A pilot questionnaire was developed by the authors in collaboration with Healthcare Research Worldwide (HRW) and was tested in interviews with 10 caregivers (n = 7 caring for someone with TRS and n = 3 caring for someone whose positive symptoms of schizophrenia respond to treatment) between 30th April 2018 and 11th May 2018. Questions were largely developed specifically for use in this study and were based on findings from the prior qualitative study (5). Also imbedded within the survey was the validated Schizophrenia Caregiver Questionnaire (SCQ; rated on a scale of 0–100), which assesses the humanistic impact, exhaustion with caregiver role, lack of support, care recipient dependence, worries for the care recipient, perception of care provided, finance, and overall difficulty of caring for a person living with schizophrenia (26, 27). For the testing phase, caregivers completed the survey online while on the telephone with a trained interviewer, using a screen sharing platform. The purpose of the pilot interviews was to test the survey for functionality, comprehension, and relevance of questions. Anything that was unclear was discussed during the interview, and the initial questionnaire was amended to improve clarity of language and improve available answer options.
The final survey comprised two main parts: a scripted screening questionnaire and an online survey. In the screening part of the survey, caregiver respondents answered questions to determine eligibility for the study. The care recipient’s symptoms of schizophrenia were assessed using predefined lists (positive symptoms: hallucinations, delusions, disorganized behavior and/or speech, suspiciousness/persecution; additional symptoms: agitation/hostility, cognitive impairment, difficulty in expressing emotions, poor rapport, and social withdrawal). Caregivers were provided with clear examples of each symptom and were asked to rate the severity of symptoms while on the current medication as well as for the prior two medications.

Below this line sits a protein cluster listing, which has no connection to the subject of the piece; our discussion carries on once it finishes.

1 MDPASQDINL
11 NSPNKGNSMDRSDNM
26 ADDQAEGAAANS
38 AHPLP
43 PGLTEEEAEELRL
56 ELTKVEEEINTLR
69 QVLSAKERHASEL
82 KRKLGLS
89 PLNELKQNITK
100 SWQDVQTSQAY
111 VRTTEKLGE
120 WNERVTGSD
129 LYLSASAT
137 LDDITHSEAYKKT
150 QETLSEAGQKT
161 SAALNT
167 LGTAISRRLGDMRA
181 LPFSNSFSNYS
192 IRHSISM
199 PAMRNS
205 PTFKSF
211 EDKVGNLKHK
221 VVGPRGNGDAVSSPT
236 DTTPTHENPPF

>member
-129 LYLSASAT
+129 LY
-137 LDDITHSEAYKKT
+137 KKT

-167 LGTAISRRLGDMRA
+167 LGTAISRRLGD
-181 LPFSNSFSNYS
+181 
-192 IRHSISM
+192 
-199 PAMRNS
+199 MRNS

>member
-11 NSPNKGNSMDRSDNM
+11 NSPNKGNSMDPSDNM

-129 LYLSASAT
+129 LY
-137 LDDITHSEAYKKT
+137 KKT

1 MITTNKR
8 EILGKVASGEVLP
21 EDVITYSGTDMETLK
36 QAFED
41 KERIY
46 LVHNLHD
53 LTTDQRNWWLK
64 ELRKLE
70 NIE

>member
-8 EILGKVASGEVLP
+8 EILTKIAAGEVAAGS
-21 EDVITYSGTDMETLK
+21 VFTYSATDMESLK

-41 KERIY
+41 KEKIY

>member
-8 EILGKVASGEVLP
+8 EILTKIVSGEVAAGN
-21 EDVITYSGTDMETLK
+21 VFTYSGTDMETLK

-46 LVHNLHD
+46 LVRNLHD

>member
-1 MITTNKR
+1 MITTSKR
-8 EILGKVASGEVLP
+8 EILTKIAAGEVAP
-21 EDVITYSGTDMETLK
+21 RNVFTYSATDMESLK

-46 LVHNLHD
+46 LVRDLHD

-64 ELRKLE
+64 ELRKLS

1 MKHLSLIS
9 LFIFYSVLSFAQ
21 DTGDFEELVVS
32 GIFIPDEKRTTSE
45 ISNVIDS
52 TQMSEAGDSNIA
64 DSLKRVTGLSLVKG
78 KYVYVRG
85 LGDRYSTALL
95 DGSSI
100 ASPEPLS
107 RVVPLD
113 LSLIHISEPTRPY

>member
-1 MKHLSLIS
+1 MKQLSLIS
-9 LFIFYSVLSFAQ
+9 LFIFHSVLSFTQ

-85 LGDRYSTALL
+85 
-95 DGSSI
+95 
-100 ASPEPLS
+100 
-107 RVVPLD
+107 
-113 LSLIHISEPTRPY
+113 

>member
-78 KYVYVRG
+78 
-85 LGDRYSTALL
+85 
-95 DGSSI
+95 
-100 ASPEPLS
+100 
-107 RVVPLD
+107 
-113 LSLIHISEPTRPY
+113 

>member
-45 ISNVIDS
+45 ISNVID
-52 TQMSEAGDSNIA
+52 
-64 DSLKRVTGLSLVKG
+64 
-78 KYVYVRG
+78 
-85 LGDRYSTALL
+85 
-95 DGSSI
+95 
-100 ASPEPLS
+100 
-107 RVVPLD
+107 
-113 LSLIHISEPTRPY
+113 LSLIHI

The online survey was designed to take no more than 30 min, but it could be saved and completed in more than one sitting. It included over 80 closed and open-ended questions (including the SCQ) to evaluate caregiver attitudes, experiences, and perceptions associated with caring for someone with schizophrenia. The actual number of questions per caregiver depended on the responses given. For some questions (including those related to stigmatization), caregivers were asked to rate their agreement with a series of statements on a scale of 0–10 (no agreement to full agreement). For questions regarding caregiver involvement with daily tasks, caregivers were asked to choose from “essential” (every day), “significant” (a few times/week), “limited” (a few days/month), or “none.”
Descriptive statistics (n, mean and SD or median and range) were used to summarize survey items collected in this study. Differences between the TRS and the comparator group on means for the previously validated SCQ section of the questionnaire were tested for using a multivariate analysis of variance (MANOVA). Between group differences on each of the other, exploratory questions were primarily tested for using a series of univariate T-tests, with no adjustment for multiplicity. Differences between groups in caregiver mental and physical health impacts were assessed using a Χ2 test. We used the Pearson product-moment correlation coefficient to estimate the relative contribution of each positive symptom to overall burden, where the percent of caregivers scoring 8–10 out of 10 (i.e., high burden) regarding the burden of each core symptom was tested against the average score on SCQ.